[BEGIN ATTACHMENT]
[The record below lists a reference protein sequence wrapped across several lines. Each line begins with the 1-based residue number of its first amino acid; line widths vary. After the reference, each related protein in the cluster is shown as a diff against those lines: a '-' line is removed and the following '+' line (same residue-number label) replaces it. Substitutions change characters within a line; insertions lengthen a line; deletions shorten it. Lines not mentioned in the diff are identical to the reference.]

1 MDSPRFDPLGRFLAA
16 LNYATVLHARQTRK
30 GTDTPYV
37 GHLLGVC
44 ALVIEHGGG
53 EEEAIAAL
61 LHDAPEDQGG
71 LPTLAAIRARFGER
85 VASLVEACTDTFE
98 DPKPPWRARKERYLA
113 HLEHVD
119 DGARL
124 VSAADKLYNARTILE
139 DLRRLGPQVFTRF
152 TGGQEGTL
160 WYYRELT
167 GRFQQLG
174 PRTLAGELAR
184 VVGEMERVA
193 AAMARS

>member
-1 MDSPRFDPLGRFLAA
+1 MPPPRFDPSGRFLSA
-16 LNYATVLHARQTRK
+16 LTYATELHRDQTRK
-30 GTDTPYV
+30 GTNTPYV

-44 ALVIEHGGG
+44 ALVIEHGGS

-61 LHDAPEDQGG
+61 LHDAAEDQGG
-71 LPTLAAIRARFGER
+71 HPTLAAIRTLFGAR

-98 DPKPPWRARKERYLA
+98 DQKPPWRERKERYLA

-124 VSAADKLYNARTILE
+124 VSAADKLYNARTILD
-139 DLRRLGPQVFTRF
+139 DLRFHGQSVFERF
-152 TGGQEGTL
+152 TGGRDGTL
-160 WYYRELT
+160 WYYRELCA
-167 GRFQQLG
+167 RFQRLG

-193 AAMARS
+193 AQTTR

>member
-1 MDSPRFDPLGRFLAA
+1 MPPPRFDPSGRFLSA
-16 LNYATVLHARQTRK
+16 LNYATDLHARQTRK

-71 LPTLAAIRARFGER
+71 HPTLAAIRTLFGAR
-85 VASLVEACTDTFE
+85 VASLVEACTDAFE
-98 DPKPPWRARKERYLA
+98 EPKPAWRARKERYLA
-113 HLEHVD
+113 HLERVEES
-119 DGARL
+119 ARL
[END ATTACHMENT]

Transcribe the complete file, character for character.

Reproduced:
[The record below lists a reference protein sequence wrapped across several lines. Each line begins with the 1-based residue number of its first amino acid; line widths vary. After the reference, each related protein in the cluster is shown as a diff against those lines: a '-' line is removed and the following '+' line (same residue-number label) replaces it. Substitutions change characters within a line; insertions lengthen a line; deletions shorten it. Lines not mentioned in the diff are identical to the reference.]

1 MDSPRFDPLGRFLAA
16 LNYATVLHARQTRK
30 GTDTPYV
37 GHLLGVC
44 ALVIEHGGG
53 EEEAIAAL
61 LHDAPEDQGG
71 LPTLAAIRARFGER
85 VASLVEACTDTFE
98 DPKPPWRARKERYLA
113 HLEHVD
119 DGARL
124 VSAADKLYNARTILE
139 DLRRLGPQVFTRF
152 TGGQEGTL
160 WYYRELT
167 GRFQQLG
174 PRTLAGELAR
184 VVGEMERVA
193 AAMARS

>member
-1 MDSPRFDPLGRFLAA
+1 MPPPRFDPSGRFLSA
-16 LNYATVLHARQTRK
+16 LTYATELHRDQTRK
-30 GTDTPYV
+30 GTNTPYV

-44 ALVIEHGGG
+44 ALVIEHGGS

-61 LHDAPEDQGG
+61 LHDAAEDQGG
-71 LPTLAAIRARFGER
+71 HPTLAAIRTLFGAR

-98 DPKPPWRARKERYLA
+98 DQKPPWRERKERYLA

-124 VSAADKLYNARTILE
+124 VSAADKLYNARTILD
-139 DLRRLGPQVFTRF
+139 DLRFHGQSVFERF
-152 TGGQEGTL
+152 TGGRDGTL
-160 WYYRELT
+160 WYYRELCA
-167 GRFQQLG
+167 RFQRLG

-193 AAMARS
+193 AQTTR

>member
-1 MDSPRFDPLGRFLAA
+1 MPPPRFDPSGRFLSA
-16 LNYATVLHARQTRK
+16 LNYATDLHARQTRK

-71 LPTLAAIRARFGER
+71 HPTLAAIRTLFGAR
-85 VASLVEACTDTFE
+85 VASLVEACTDAFE
-98 DPKPPWRARKERYLA
+98 EPKPAWRARKERYLA
-113 HLEHVD
+113 HLERVEES
-119 DGARL
+119 ARL